As handlers of Scripture the Romanists are manifestly incompetent, and this makes their claim to hold a monopoly on biblical interpretation absurd. The Romanists must admit that there are among us good Christians who have the true faith, spirit, understanding, word, and mind of Christ. Luther’s main point is that the Pope isn’t the only person able to read the scriptures. He writes, “Has not the Pope often erred?” Here Luther implies that the Pope isn’t God, and that he makes mistakes. [35] The Pope, therefore, can misinterpret the Bible. Luther shows that the Pope is like everyone else, so therefore others can interpret the scriptures as well. Luther then uses the Bible as a way to prove the second wall wrong. Luther quotes Christ’s words, “And they shall be all taught of God”(St. John vi. 45). Everyone should be able to interpret the scriptures and be taught of God, without the Pope’s help. Furthermore he questions,

“Besides, if we are all priests, as was said above, and all have one faith, one gospel, one sacrament, why should we not also have the power to test and judge what is right or wrong in matters of faith? What becomes of Paul’s words in 1Corinthians 2:15, “A spiritual man judges all things, yet he is judged by no one”? And 2Corinthians 4:13, “We all have one spirit of faith”? Why, then, should not we perceive what is consistent with faith and what is not, just as well as an unbelieving pope does”? [36] 

Even more, Luther attacks the third wall of Romanists. He argues that there is no basis either in the nature of a Christian society or in Scripture for the Romanists’ refusal to call a council. Luther brings up that St. Peter wasn’t the only person to call a council: “Thus we read in Acts 15 that the council of the Apostles was not called by St. Peter, but by all the Apostles and the elders.” [37] Also, nowhere in the scriptures does it say that the Pope is allowed to call a council by himself. Therefore their threats can be safely ignored, and a council should be called without delay to deal with a long list of abuses in the Church. Ordinary people and temporal authorities have the right and duty to do this, not only by virtue of their status as kings and priests before God, but because the crisis in the Church demands it.

“Would it not be unnatural if a fire broke out in a city and everybody were to stand by and let it burn on and on and consume everything that could burn because nobody had the authority of the mayor, or because, perhaps, the fire broke out in the mayor’s house? …How much more should this be done in the spiritual city of Christ if a fire of offense breaks out, whether in the papal government, or anywhere else?” [38] 

Therefore, Luther concludes that it is the duty of every Christian in the Church as having the responsibility of priesthood of all believers; he has to espouse the cause of the faith, to understand and defend it, and to denounce every error.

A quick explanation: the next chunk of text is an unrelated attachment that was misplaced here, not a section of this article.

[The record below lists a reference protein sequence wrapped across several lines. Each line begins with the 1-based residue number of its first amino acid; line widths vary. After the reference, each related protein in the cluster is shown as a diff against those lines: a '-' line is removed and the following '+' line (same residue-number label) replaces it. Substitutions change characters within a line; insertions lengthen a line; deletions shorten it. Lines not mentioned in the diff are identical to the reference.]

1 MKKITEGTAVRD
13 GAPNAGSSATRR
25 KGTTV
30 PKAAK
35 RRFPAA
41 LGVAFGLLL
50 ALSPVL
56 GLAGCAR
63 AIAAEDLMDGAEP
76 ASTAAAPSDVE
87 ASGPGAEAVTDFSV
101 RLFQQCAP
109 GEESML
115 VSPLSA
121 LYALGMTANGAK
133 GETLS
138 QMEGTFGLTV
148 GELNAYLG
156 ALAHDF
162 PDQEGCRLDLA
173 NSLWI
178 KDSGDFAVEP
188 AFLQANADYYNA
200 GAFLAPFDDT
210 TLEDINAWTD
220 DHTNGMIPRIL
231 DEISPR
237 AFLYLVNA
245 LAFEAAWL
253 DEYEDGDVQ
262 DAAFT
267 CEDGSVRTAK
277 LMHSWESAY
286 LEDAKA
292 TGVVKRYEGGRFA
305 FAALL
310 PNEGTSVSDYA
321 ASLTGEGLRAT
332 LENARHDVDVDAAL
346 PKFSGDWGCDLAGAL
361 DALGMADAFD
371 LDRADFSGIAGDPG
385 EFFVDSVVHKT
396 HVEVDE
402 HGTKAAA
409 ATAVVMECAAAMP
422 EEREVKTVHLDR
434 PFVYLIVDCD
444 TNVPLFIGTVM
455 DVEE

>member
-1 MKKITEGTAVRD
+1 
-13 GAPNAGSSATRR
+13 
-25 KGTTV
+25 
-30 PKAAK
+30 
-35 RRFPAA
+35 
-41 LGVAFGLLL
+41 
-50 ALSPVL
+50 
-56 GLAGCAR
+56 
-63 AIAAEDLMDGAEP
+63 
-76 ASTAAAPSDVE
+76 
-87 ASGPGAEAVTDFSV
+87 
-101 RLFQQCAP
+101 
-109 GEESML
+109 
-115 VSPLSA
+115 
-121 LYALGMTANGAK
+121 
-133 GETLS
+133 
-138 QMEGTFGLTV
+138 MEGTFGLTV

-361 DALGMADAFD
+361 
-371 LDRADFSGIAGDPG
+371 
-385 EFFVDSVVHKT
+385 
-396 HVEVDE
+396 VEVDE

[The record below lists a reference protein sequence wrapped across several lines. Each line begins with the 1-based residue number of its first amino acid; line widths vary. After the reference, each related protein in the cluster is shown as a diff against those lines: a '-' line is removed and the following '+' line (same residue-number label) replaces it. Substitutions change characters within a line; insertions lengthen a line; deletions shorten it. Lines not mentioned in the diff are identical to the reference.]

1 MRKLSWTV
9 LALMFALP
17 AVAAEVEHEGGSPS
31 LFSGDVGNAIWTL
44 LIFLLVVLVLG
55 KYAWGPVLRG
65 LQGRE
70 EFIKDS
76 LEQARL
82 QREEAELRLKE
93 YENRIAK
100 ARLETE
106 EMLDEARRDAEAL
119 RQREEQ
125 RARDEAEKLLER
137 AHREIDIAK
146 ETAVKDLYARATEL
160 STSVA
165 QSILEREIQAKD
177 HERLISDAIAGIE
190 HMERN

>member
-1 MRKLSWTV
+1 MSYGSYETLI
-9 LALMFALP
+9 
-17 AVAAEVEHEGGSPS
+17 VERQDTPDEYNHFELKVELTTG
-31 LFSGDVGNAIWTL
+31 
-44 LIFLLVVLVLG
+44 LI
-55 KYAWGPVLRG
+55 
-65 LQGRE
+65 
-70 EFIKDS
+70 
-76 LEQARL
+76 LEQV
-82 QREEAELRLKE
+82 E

c) Priesthood of All Believers as Spiritual Implication

Luther declares that since we have one baptism, one gospel one faith, and are all Christians alike; for baptism, gospel, and faith alone make us spiritual and a Christian people. He quotes 1Peter 2:9,

“But you are a chosen people, a royal priesthood, a holy nation, God’s special possession, that you may declare the praises of him who called you out of darkness into his wonderful light.”

Yet all are alike consecrated priests, everyone must benefit and serve every other by means of his own work or office so that in this way many kinds of work may be done for the bodily and spiritual welfare of the community, just as all the members of the body serve one another. Mainly all should share the three priestly functions such as prayer – intercede with God on behalf of others, proclamation – speak the gospel sharing it with the neighbor, and sacrifice – living a cross-centered and servant oriented life. Since the Church is in a state of crisis and someone has to act. The temporal authorities and ordinary lay people can and should do so because there are no inherently “unspiritual” vocations, because all Christians in all vocations are kings and priests, and because the deplorable state of the Church is the concern of every Christian.

2. The Babylonian Captivity of the Church

Nevertheless, the second treatise of Luther, “The Babylonian Captivity of the Church” also has the influence of the idea of priesthood of all believers. In this treatise, he discusses and dismantles the medieval sacramental system. In a measured but powerful way, Luther subjects each of the seven medieval sacraments such as baptism, Eucharist, penance, confirmation, marriage, ordination, and extreme unction to the critique of God’s Word and concludes that “there are, strictly speaking, but two sacraments in the church of God – baptism and the bread ( Eucharist). For only in these two do we find both the divinely instituted sign and the promise of forgiveness of sins” [39] 

Not surprisingly, in his di